Dominic Cleal's Blog


A couple of experiences recently have reminded me that I ought to rely more on profilers when debugging performance problems. Usually I'll start with logging/printing or inline REPLs to figure out where the time is taking, but in heavily iterative functions, a profiler identifies the cause much more quickly.

1. Augeas path expression performance

Two users mentioned that Augeas's path expression performance was terrible in some circumstances. One was working on an Augeas provider for Puppet and it was slow matching entries when there were hundreds or thousands of services defined in a Nagios config, while netcf developers reported the utility was very slow with hundreds of VLAN interfaces.

Specifically it was found that filtering of nodes from the in-memory tree was slow when they had the same label, even when accessed directly by index, e.g. /files/foo[0] or /files/foo[512]. Running Valgrind's callgrind utility against a simple test run of the binary showed a huge proporation of time in the ns_add and memmove functions.

Using KCachegrind to analyse the output file from callgrind:

Visually it's very easy to spot where the time's taken up from the callee map. The two candidates are the red and yellow squares shown on the left, which are being called through two different paths (hence showing up twice). The third large group of functions are from the readline library initialisation (since I was testing the CLI, not the API), and the fourth block is Augeas' own initialisation. These have a much more regular spread of time spent in functions.

The bulk of the time in the two functions on the left was eliminated by David by:

  1. Replacing an expensive check in ns_add that was attempting to build a set of unique nodes. Instead of rescanning the existing set each time to see if the new node was already present, a flag inside the node indicates if it's already been added.
  2. Replacing many memmove calls with batched calls. Instead of removing candidate nodes from the start of a list by memmoving the rest of the list towards the start as each one is identified, the number to remove is batched and removed in one operation.

After fixing it, the group of expensive ns_* functions have moved completely in the callee map. They're now over on the right hand side of KCachegrind, leaving aug_init being the most expensive part, followed by readline, followed by the actual filtering.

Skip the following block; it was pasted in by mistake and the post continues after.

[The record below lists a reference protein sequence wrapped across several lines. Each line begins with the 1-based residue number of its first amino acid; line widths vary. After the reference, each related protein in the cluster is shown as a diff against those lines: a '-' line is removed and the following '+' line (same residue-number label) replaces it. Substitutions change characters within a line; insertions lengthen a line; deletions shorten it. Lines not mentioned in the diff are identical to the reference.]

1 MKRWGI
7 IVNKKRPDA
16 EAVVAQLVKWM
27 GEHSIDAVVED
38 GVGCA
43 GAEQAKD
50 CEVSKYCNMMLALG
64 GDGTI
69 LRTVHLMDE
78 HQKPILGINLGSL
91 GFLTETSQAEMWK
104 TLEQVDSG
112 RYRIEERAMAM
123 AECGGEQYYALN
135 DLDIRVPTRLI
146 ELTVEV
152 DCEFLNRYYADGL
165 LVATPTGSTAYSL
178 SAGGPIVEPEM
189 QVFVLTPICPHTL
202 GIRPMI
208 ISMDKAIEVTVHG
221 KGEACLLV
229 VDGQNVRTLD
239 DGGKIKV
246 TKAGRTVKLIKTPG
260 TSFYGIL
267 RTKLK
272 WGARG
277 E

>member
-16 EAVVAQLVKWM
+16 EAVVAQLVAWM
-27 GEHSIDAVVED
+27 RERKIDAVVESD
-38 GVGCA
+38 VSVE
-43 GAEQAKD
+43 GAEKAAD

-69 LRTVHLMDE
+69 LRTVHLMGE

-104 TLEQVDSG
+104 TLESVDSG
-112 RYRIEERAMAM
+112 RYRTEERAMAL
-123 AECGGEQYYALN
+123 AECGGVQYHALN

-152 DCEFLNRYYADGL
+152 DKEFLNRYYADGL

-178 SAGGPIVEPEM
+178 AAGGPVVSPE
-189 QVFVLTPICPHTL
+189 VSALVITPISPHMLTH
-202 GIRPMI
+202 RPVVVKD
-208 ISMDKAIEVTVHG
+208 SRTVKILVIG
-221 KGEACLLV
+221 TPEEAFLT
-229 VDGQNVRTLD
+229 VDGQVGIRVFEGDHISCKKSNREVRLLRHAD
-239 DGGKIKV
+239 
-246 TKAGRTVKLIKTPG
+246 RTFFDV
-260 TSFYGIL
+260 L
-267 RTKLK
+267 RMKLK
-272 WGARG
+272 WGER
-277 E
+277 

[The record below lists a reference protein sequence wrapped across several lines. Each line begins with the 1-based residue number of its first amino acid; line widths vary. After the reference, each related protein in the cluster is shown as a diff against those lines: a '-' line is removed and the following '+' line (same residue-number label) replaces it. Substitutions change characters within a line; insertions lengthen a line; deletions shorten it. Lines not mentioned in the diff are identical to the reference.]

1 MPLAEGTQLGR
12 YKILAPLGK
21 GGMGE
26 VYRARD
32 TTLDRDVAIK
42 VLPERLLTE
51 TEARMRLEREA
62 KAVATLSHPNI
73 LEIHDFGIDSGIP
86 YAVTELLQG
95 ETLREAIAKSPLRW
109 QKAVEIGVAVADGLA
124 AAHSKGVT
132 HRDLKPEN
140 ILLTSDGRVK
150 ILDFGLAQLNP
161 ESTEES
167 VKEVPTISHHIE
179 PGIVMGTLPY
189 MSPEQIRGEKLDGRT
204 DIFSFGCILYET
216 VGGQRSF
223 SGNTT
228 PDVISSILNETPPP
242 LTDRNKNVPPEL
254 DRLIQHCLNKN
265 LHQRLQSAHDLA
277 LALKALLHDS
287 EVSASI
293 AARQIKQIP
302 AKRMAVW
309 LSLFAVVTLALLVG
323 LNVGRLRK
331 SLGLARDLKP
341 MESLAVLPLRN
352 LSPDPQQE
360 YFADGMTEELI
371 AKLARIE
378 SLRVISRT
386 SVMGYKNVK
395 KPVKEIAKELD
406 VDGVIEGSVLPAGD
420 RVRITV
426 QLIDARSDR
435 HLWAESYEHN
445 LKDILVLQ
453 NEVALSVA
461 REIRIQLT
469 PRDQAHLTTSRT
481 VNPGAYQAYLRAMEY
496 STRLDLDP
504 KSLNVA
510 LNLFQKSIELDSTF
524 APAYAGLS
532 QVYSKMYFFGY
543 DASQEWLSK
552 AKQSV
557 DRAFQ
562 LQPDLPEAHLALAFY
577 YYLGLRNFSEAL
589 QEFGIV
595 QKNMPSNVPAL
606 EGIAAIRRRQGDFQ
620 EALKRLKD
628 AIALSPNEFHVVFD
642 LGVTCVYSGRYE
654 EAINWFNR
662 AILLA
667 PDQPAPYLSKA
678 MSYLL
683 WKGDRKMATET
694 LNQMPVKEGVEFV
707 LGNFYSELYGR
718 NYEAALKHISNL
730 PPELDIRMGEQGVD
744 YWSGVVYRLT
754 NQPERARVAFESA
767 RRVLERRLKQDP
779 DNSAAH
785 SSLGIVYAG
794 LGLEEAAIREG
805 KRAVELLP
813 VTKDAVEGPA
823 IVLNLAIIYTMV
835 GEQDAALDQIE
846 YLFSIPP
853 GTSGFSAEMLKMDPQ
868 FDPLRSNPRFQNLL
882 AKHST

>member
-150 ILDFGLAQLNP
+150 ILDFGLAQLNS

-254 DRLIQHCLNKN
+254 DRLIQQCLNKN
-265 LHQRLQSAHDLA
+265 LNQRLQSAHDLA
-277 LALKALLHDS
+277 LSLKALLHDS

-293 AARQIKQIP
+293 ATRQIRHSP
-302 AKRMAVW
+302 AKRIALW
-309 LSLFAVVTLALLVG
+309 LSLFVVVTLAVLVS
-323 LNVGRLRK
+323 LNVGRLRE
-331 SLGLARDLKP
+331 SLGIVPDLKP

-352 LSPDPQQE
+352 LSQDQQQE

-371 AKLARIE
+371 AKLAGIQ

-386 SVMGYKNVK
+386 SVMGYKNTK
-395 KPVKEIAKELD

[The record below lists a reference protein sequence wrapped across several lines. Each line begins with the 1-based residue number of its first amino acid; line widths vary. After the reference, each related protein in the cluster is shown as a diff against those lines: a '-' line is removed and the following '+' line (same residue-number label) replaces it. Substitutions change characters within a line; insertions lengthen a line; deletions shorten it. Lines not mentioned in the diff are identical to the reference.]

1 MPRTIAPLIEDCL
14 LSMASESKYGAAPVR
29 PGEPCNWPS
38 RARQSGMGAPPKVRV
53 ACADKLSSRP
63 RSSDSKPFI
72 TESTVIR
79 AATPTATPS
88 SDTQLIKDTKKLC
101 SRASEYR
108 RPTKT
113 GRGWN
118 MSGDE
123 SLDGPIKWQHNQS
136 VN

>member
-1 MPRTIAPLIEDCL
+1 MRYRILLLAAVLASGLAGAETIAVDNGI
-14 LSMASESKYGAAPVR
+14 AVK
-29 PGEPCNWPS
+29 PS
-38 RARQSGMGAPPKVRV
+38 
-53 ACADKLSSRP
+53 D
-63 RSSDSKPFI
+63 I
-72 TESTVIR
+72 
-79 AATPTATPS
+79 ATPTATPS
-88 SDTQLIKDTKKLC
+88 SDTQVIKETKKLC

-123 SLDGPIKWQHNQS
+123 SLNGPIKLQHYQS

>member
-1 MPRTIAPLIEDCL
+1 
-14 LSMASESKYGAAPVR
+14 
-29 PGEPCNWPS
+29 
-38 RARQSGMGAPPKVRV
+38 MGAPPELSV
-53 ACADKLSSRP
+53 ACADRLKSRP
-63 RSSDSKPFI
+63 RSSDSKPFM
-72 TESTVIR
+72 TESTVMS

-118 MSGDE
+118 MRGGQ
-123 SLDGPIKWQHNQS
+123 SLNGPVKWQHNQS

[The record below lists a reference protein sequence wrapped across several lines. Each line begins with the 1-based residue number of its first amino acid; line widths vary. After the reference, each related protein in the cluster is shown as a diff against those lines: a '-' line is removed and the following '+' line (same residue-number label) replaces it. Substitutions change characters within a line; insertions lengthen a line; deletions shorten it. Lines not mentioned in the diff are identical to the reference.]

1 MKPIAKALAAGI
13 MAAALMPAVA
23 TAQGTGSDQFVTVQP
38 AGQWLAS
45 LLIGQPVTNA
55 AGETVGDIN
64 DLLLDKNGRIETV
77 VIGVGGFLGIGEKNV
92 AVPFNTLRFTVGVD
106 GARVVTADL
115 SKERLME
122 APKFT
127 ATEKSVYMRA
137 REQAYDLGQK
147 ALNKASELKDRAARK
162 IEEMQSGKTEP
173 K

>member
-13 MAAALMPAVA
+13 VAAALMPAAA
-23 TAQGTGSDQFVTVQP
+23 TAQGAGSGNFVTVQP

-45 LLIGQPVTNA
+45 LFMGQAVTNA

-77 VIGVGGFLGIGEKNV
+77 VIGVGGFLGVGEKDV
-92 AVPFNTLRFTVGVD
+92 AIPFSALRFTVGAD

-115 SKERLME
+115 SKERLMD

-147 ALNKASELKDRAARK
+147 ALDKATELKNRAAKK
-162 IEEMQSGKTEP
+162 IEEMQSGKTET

2. JGrep filtering performance

Puppet module tests for theforeman/puppet had recently started timing out during startup of the test. The dependencies would install, the RSpec test framework would start up and there would be a long pause before it started listing tests that were running. This caused a timeout on Travis CI and the cancellation of the builds after 10 minutes of inactivity.

Julien dug into it and narrowed it down to a method call to rspec-puppet-facts, which loads hashes of system data (facts) for each supported operating systems and generates sets of tests for each OS. This in turn calls facterdb, a simple library that loads JSON files into memory and provides a filtering API using jgrep. On my system, this was taking about seven or eight seconds per call and per test, so a total of about two minutes on this one method call.

I was rather prejudiced when I started looking at this, as I knew from chasing a Heisenbug into facterdb a few weeks earlier that it loaded all of its JSON files into one large string before passing it into JGrep to be deserialised and filtered. I figured that it was either taking a long time to parse or deserialise the huge blob of JSON or that it was too large to filter quickly. Putting some basic logging into the method showed that I was completely wrong about the JSON, it was extremely quick to parse and was a non-issue.

Next up, with some basic logging and inserting pry (a REPL) into jgrep, I could see that parsing the filter string was taking about 2/3 of the time and then applying it another 1/3. This surprised me, because although the filter string was reasonably complex (it lists all of the supported OSes and versions), it was only a few lines long. Putting ruby-prof around the JGrep method call quickly showed where the issues lay.

ruby-prof has a variety of output formats, including writing callgrind-compatible files which can be imported straight into KCachegrind. These quickly showed an alarming amount of time splitting strings and matching regular expressions:

The string splitting was only in order to access individual characters in an array during parsing of the grep filter, so this could easily be replaced by String#[] for an instant performance boost. The regex matching was mostly to check whether certain characters were in strings, or if the string started with certain substrings, both of which could be done much more cheaply with String#include? and String#start_with?. After these two small changes, the map looks a lot healthier with a more even distribution of runtime between methods:

Actual runtime has dropped from 7-8 seconds to a fraction of a second, and tests no longer timeout during startup.

Both callgrind and ruby-prof are extremely easy to use - it's just a matter of running a binary under Valgrind for the former, and wrapping a code block in a RubyProf.profile call for the latter - and the results from fixing some low-hanging performance problems is very satisfying!